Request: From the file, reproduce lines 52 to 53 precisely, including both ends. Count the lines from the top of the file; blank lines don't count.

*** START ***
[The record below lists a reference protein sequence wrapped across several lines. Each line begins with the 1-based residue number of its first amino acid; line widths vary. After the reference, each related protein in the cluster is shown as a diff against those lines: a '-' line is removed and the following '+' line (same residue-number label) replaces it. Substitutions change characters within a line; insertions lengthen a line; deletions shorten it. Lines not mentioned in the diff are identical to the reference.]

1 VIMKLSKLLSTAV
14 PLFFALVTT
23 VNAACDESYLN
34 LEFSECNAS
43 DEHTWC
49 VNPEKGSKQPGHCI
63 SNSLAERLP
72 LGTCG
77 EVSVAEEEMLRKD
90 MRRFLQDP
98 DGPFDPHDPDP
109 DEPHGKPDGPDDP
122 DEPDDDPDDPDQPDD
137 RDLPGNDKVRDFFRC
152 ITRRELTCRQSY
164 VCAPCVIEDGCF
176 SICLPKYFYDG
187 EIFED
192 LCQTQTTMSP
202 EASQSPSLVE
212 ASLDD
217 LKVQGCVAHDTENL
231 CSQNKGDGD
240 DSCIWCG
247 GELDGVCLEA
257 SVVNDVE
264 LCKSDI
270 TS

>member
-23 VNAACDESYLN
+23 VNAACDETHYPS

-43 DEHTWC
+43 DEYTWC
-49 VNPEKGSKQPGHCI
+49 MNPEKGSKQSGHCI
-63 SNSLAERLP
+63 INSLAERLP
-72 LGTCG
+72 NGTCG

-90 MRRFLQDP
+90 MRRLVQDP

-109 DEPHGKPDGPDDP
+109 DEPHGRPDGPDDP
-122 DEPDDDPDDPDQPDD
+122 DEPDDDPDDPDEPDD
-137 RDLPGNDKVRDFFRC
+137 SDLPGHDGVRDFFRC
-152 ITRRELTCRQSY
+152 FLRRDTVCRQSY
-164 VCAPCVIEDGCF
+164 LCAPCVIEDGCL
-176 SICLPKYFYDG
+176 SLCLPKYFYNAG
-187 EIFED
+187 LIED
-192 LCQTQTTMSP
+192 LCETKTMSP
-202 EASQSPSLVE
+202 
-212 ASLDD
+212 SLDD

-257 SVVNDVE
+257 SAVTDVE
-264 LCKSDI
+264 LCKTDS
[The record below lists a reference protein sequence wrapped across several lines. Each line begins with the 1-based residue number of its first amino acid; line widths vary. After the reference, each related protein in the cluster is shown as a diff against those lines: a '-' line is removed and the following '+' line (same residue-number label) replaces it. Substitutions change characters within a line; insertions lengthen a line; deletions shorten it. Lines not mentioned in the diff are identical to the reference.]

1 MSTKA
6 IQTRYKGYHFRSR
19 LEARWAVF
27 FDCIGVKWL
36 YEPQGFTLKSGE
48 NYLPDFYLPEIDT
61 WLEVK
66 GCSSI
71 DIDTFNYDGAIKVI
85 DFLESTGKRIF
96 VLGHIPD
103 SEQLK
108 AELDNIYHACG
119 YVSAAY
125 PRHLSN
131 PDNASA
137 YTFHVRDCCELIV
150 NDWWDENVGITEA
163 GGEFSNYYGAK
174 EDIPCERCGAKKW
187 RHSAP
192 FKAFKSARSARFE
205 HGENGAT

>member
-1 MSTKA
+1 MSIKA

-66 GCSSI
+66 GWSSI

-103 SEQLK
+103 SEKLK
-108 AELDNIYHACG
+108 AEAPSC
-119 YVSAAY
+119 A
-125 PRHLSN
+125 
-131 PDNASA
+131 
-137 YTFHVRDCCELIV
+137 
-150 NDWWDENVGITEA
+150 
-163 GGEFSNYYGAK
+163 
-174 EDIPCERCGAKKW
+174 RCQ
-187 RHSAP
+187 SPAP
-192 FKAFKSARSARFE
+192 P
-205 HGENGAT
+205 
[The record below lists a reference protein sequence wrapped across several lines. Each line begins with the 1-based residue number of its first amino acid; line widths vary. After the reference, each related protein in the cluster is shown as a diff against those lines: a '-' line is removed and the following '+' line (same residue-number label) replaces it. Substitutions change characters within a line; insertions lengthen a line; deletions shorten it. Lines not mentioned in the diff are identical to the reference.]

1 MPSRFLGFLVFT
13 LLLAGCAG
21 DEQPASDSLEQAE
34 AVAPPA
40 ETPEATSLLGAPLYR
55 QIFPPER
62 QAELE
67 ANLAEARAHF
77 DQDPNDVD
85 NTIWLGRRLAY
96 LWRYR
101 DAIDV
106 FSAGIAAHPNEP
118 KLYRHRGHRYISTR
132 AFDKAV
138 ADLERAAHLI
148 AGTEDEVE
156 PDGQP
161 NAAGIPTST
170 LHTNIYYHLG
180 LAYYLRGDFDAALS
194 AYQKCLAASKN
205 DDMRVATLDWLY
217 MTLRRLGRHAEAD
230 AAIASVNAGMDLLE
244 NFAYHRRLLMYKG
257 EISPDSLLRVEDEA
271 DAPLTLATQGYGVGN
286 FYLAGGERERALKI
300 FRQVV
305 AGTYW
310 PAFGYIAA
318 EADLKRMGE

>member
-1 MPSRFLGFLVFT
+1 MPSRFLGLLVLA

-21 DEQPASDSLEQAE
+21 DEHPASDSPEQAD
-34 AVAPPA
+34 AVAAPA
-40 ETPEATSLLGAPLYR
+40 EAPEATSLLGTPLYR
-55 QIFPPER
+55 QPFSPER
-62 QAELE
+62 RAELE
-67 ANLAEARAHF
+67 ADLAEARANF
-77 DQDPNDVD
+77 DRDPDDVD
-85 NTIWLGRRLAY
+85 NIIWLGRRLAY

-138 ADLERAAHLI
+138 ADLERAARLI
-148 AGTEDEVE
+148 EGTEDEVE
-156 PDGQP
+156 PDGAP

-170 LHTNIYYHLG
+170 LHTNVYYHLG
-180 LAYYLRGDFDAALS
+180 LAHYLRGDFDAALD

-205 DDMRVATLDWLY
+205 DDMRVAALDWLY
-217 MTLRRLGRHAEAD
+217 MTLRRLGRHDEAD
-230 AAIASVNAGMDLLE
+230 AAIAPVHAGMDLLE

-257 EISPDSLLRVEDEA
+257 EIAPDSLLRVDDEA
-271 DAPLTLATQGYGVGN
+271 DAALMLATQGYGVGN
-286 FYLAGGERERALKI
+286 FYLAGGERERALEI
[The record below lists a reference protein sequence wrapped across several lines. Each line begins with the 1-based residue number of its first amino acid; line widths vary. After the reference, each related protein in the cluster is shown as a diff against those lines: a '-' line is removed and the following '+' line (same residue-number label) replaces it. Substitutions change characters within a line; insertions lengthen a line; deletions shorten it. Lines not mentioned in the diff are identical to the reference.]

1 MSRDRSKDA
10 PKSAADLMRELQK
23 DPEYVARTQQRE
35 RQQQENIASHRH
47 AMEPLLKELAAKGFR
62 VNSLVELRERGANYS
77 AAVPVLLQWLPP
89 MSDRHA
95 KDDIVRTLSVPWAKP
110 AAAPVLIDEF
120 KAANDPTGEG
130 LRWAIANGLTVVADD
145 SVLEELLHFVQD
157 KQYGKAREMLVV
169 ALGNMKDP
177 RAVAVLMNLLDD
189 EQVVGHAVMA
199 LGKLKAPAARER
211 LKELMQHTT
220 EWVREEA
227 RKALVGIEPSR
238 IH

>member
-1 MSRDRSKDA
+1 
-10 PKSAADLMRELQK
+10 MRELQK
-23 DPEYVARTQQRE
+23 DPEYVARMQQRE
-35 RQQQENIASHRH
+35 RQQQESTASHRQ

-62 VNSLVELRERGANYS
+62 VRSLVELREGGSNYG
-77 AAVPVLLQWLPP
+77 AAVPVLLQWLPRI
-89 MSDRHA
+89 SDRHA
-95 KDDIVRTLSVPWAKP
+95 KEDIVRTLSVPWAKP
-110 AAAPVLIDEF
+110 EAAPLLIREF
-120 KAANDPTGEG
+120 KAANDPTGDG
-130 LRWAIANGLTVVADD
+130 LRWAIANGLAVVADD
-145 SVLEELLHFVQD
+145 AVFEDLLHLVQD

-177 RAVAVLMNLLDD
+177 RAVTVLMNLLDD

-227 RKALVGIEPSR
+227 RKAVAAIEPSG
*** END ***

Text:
+164 LCAPCVIEDGCL
-176 SICLPKYFYDG